Facebook is a great service that I've been using for a while now, but it loses to Twitter for one simple reason: Whatever my friend Rick Munarriz may tell you, Facebook stinks at delivering ads.
Not quite adding it up
Some of the ads that appear on my Facebook profile page are perfectly fine. One, from Bank of America (NYSE: BAC ) , offers me business-banking services -- not bad, since I'm a self-employed writer. Another, from Target, asks that I help decide which causes will receive a portion of its corporate largesse. Also not bad, because I have the "Causes" application attached to my Facebook profile.
Sadly, these are the exceptions.
Other ads ask me if I'd like "auction leather furniture" or advice for buying a fixer-upper home -- nonsense, since we've been in our current house for 10 years. Still other ads are regionally appropriate, aimed at me because I live in suburban Denver, but the content is off: I've no doubt David Byrne is a genius, but I never was and still am not much of a Talking Heads fan. You'll find none of Byrne's work in my iLike feed. So why is Facebook pitching me to buy tickets for a local appearance?
Hey! Buddy! Can you spare $4?
If it sounds like I'm asking Facebook to know me, it's because, well, I am. The brand promise of Facebook -- its raison d'etre for delivering pitches -- is that it really does know me, in a manner reminiscent of Amazon.com (Nasdaq: AMZN ) and Netflix (Nasdaq: NFLX ) and their recommendations engines. My connections and content choices weave a mosaic of valuable insight that's worth something. (At least $4 per profile, at last count.) But as my experience shows, Facebook is grasping at straws about what to show me far too often.
Google (Nasdaq: GOOG ) doesn't have this problem, because it doesn't really need to know me; it only needs to know what I search for. Facebook has a higher hurdle to clear. Add what Facebook knows about me to a more classic search engine, and it could lead to something special. At the very least, it'd be closer to the social-search brass ring that Microsoft (Nasdaq: MSFT ) , Yahoo! (Nasdaq: YHOO ) , Ask.com, and AOL have been chasing.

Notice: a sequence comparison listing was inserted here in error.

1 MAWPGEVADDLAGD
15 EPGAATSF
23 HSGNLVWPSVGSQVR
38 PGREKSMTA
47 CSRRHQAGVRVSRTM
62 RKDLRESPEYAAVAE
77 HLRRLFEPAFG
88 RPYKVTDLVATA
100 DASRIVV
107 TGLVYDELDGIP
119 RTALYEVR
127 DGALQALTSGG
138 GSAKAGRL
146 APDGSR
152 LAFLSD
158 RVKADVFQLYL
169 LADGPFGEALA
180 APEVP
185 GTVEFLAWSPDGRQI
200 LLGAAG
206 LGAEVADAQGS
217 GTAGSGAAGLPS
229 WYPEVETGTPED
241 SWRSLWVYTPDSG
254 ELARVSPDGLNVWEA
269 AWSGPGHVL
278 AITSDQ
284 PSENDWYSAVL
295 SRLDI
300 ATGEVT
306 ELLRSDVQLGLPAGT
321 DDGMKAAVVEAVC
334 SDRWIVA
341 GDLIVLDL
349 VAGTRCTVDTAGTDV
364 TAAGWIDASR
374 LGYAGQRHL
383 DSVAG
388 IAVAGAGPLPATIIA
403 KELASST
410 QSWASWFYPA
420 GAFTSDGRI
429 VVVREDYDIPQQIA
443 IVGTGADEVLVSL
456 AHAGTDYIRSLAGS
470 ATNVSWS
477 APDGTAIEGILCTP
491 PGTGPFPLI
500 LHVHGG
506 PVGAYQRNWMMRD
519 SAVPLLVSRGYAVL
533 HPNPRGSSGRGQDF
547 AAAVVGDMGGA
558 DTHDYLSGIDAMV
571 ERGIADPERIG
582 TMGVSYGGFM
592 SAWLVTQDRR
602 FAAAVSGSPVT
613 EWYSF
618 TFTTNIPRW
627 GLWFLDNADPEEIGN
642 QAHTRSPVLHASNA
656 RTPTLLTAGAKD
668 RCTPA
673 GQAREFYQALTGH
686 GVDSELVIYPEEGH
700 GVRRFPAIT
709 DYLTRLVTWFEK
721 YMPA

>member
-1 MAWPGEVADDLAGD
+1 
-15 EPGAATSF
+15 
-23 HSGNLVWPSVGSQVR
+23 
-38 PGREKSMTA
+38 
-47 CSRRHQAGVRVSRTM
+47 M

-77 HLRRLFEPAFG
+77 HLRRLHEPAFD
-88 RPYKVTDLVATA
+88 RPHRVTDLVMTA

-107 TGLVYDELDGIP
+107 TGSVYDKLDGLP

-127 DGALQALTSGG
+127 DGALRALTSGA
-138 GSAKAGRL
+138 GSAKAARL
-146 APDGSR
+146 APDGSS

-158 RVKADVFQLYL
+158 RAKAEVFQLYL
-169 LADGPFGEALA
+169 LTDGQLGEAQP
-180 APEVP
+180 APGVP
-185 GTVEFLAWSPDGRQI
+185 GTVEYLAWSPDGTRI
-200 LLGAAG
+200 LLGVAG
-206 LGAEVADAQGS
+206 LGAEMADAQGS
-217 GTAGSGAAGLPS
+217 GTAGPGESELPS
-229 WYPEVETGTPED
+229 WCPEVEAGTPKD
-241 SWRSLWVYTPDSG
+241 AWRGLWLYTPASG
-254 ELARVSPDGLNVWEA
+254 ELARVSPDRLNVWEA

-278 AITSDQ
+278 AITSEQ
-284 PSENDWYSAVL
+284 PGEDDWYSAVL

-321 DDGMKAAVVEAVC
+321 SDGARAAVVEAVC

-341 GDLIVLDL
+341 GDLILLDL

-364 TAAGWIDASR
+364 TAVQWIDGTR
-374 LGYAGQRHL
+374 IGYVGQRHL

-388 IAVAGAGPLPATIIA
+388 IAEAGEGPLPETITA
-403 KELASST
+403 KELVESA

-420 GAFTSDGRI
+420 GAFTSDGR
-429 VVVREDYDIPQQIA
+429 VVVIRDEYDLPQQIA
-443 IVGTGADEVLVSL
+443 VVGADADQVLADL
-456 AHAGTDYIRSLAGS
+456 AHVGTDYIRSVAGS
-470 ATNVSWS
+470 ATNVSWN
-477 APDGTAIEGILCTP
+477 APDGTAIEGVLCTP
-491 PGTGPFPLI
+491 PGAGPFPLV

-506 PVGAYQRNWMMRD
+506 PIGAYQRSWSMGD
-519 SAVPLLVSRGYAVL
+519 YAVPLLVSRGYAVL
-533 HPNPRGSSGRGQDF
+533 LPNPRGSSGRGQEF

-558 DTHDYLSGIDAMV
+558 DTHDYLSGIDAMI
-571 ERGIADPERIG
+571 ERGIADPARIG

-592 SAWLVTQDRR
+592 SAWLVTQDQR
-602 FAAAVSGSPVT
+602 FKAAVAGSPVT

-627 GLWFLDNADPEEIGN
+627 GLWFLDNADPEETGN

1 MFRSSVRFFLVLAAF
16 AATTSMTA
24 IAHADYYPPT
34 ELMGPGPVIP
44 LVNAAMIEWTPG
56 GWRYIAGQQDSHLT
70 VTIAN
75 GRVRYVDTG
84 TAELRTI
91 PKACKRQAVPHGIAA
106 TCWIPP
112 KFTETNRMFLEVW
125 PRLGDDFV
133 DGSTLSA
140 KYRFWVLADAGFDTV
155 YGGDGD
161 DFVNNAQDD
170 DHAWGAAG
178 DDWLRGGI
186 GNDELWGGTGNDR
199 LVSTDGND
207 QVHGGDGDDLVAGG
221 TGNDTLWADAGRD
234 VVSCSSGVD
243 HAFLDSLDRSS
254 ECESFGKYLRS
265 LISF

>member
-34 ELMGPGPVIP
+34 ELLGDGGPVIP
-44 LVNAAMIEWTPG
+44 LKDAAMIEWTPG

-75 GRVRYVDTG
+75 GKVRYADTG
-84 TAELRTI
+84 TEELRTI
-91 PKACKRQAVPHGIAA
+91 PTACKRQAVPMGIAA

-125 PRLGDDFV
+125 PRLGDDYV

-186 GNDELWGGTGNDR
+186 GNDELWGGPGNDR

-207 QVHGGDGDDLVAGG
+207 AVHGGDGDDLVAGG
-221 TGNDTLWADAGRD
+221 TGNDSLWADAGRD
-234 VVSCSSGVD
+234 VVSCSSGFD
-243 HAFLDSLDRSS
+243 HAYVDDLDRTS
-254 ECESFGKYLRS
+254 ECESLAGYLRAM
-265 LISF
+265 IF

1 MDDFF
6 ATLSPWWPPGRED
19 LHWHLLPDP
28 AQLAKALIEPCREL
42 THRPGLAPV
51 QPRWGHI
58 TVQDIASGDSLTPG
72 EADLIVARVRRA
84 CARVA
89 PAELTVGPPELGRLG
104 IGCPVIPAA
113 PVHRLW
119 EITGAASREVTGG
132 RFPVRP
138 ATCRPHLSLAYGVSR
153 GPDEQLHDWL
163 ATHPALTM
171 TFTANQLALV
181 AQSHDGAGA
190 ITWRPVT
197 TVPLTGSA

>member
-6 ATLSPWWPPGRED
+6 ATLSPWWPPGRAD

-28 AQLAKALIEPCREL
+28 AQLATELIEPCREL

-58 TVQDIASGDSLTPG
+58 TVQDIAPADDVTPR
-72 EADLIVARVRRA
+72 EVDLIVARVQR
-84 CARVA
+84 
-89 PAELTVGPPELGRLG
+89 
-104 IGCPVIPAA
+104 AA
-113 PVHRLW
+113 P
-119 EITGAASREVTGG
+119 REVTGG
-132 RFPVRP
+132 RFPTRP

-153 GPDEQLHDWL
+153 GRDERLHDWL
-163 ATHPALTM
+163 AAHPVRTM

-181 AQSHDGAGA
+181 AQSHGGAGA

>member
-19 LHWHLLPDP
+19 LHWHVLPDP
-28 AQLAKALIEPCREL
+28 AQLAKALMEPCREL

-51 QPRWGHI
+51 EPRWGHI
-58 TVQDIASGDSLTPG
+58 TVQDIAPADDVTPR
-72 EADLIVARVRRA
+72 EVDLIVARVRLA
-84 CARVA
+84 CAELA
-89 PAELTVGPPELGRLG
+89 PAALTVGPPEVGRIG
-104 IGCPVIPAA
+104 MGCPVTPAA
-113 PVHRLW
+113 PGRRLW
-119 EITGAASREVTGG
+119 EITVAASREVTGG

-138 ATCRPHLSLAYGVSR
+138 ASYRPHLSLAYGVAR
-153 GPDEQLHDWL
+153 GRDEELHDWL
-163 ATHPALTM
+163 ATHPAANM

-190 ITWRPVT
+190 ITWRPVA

Thus far, hopeful experiments with social search have failed. Google tried linking up with MySpace, only to abandon the deal when it fell far short of expectations. Said Google's Sergey Brin of the tie-up a year ago: "Monetization work we were doing [at MySpace] didn't pan out as well as we had hoped."
Perhaps that's an unfair comparison. News Corp. (NYSE: NWS ) recently booted MySpace's founders in favor of a Facebook refugee, Owen Van Natta, the company's former chief operating officer. Can you blame them? There's a pedigree that comes with building one of the Web's fastest-growing properties, now 200 million users strong.
And yet Facebook's once-vaunted valuation is collapsing, even as Twitter's is reaching for the social stratosphere. Once thought to be worth just $150 million, Twitter added $100 million to its valuation in a month, stiff-armed a $500 million bid from Facebook, and is now reported to be entertaining a $700 million cash bid from Apple (Nasdaq: AAPL ) .
Why all the interest? Because Twitter, at a fraction of Facebook's size, is the Web's most relevant, searchable source of conversational intelligence. Entire businesses are being funded and built upon its platform.
Twitter, in other words, is already what Facebook hopes to be.
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